Tennesseans who want to get a glimpse at the foundations of our state’s political and social history can do so with the help of a new resource from the Tennessee State Library and Archives. The Early Tennessee Legislative Records database is now online, providing an index to records from as early as 1793 through the 1840s. These papers chronicle the most important events in Tennessee history of that era, including the formation of county and boundary lines, the mustering troops for war and amendments to the state constitution.
Researchers of the Early Tennessee Legislative Records can see, for example, how the first legislative attempt to ban slavery in Tennessee was drafted and failed in 1819. Many of the documents indexed in the collection have not been seen since the original clerks folded them away at the end of the legislative sessions. Included in the records are acts, original bills, failed bills, resolutions, amendments, messages, petitions from citizens, and tally sheets showing how members voted on the issues.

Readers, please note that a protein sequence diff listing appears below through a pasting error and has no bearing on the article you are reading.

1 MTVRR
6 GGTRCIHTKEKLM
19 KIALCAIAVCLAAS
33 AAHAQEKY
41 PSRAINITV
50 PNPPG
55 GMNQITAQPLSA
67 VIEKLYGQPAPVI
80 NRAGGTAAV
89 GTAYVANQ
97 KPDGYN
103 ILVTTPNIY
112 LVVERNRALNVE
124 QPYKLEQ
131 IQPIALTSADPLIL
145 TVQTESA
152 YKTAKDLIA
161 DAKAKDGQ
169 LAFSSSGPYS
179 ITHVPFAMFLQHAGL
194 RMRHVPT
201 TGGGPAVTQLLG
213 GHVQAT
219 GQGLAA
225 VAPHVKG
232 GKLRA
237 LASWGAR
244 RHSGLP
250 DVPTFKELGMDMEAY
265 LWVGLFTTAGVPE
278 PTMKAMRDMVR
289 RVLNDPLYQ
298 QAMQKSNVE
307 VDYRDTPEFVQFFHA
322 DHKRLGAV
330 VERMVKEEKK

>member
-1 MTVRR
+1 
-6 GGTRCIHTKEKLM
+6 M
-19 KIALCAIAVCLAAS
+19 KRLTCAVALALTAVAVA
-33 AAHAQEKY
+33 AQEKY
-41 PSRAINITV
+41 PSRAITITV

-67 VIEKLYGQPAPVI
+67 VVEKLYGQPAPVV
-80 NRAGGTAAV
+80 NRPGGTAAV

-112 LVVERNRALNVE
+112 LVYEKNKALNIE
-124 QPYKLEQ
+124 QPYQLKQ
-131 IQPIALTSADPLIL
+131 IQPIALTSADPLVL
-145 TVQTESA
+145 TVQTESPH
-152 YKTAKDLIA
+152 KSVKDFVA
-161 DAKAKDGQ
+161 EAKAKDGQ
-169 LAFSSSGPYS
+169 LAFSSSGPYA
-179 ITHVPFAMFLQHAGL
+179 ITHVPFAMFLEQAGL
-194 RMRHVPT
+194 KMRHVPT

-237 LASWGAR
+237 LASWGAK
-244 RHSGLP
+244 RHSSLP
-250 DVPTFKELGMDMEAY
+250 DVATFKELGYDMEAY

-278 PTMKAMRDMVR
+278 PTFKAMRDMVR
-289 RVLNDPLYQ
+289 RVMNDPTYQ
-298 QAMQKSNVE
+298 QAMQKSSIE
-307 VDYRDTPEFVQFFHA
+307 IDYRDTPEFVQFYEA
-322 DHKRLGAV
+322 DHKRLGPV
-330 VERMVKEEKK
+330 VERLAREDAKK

During this period, the legislature dealt with matters now considered quite personal. Divorce petitions, disputes over land boundaries and requests to recognize illegitimate children all appear in the early legislative records. Genealogists and historians can learn a great deal about early Tennesseans and their lives from these files.
“This is an exciting addition to TSLA online collections, because the Early Tennessee Legislative Records are such a rich source of information about the beginning of our state,” Secretary of State Tre Hargett said. “In addition to these records beginning with our state's infancy, when Tennessee was merely the ‘Territory South of the River Ohio,’ TSLA also houses all the subsequent records up through the most recent General Assembly. The Legislative Records are a veritable gold mine for historians and average citizens alike.”
While the majority of the records indexed date from before 1830, newer records will be added on an ongoing basis. This is a collection that is constantly growing. The Early Tennessee Legislative Records index can be found online at phttp://tennsos.org/TSLA/rg60/